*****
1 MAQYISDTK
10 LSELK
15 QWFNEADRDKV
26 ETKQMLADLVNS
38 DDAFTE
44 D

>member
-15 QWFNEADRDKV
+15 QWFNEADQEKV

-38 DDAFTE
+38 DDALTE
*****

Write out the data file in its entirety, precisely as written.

1 MAQYISDTK
10 LSELK
15 QWFNEADRDKV
26 ETKQMLADLVNS
38 DDAFTE
44 D

>member
-15 QWFNEADRDKV
+15 QWFNEADQEKV

-38 DDAFTE
+38 DDALTE